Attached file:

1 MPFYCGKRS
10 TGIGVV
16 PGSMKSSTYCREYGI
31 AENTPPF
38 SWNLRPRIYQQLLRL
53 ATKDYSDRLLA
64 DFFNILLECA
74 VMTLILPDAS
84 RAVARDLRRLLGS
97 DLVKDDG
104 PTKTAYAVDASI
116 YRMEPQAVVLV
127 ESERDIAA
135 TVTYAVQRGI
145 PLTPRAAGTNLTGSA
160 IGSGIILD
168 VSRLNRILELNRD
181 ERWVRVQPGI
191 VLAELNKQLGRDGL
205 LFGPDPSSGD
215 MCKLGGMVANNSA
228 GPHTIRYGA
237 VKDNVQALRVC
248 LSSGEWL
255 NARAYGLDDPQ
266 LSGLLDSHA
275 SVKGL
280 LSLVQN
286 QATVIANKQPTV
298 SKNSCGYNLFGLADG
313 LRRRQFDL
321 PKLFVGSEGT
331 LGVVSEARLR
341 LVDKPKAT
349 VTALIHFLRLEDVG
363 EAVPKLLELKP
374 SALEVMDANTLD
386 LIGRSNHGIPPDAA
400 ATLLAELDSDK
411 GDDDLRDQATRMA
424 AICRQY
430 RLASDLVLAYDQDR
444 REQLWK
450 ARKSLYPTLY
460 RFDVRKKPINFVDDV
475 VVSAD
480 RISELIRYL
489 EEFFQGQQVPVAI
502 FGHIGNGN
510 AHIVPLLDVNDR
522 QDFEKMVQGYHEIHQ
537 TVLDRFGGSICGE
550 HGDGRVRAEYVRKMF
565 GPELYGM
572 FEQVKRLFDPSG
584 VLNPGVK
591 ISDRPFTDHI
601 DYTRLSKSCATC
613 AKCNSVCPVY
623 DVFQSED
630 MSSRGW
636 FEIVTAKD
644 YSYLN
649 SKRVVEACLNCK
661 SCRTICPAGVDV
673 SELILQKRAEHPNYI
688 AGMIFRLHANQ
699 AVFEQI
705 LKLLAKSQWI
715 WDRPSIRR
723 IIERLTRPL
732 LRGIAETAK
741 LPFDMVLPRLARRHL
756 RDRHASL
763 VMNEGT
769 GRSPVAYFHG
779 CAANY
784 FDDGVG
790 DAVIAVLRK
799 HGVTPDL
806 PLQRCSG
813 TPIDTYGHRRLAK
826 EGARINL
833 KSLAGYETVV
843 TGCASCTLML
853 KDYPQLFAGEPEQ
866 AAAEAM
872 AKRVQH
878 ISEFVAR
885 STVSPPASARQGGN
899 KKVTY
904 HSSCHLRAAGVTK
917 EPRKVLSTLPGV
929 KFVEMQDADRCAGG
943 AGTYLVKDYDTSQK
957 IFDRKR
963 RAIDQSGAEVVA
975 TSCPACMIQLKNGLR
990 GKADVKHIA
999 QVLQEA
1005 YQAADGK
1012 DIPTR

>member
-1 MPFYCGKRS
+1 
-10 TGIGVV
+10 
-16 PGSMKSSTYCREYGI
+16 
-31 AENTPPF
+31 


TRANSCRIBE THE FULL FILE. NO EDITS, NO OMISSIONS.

1 MPFYCGKRS
10 TGIGVV
16 PGSMKSSTYCREYGI
31 AENTPPF
38 SWNLRPRIYQQLLRL
53 ATKDYSDRLLA
64 DFFNILLECA
74 VMTLILPDAS
84 RAVARDLRRLLGS
97 DLVKDDG
104 PTKTAYAVDASI
116 YRMEPQAVVLV
127 ESERDIAA
135 TVTYAVQRGI
145 PLTPRAAGTNLTGSA
160 IGSGIILD
168 VSRLNRILELNRD
181 ERWVRVQPGI
191 VLAELNKQLGRDGL
205 LFGPDPSSGD
215 MCKLGGMVANNSA
228 GPHTIRYGA
237 VKDNVQALRVC
248 LSSGEWL
255 NARAYGLDDPQ
266 LSGLLDSHA
275 SVKGL
280 LSLVQN
286 QATVIANKQPTV
298 SKNSCGYNLFGLADG
313 LRRRQFDL
321 PKLFVGSEGT
331 LGVVSEARLR
341 LVDKPKAT
349 VTALIHFLRLEDVG
363 EAVPKLLELKP
374 SALEVMDANTLD
386 LIGRSNHGIPPDAA
400 ATLLAELDSDK
411 GDDDLRDQATRMA
424 AICRQY
430 RLASDLVLAYDQDR
444 REQLWK
450 ARKSLYPTLY
460 RFDVRKKPINFVDDV
475 VVSAD
480 RISELIRYL
489 EEFFQGQQVPVAI
502 FGHIGNGN
510 AHIVPLLDVNDR
522 QDFEKMVQGYHEIHQ
537 TVLDRFGGSICGE
550 HGDGRVRAEYVRKMF
565 GPELYGM
572 FEQVKRLFDPSG
584 VLNPGVK
591 ISDRPFTDHI
601 DYTRLSKSCATC
613 AKCNSVCPVY
623 DVFQSED
630 MSSRGW
636 FEIVTAKD
644 YSYLN
649 SKRVVEACLNCK
661 SCRTICPAGVDV
673 SELILQKRAEHPNYI
688 AGMIFRLHANQ
699 AVFEQI
705 LKLLAKSQWI
715 WDRPSIRR
723 IIERLTRPL
732 LRGIAETAK
741 LPFDMVLPRLARRHL
756 RDRHASL
763 VMNEGT
769 GRSPVAYFHG
779 CAANY
784 FDDGVG
790 DAVIAVLRK
799 HGVTPDL
806 PLQRCSG
813 TPIDTYGHRRLAK
826 EGARINL
833 KSLAGYETVV
843 TGCASCTLML
853 KDYPQLFAGEPEQ
866 AAAEAM
872 AKRVQH
878 ISEFVAR
885 STVSPPASARQGGN
899 KKVTY
904 HSSCHLRAAGVTK
917 EPRKVLSTLPGV
929 KFVEMQDADRCAGG
943 AGTYLVKDYDTSQK
957 IFDRKR
963 RAIDQSGAEVVA
975 TSCPACMIQLKNGLR
990 GKADVKHIA
999 QVLQEA
1005 YQAADGK
1012 DIPTR

>member
-1 MPFYCGKRS
+1 
-10 TGIGVV
+10 
-16 PGSMKSSTYCREYGI
+16 
-31 AENTPPF
+31 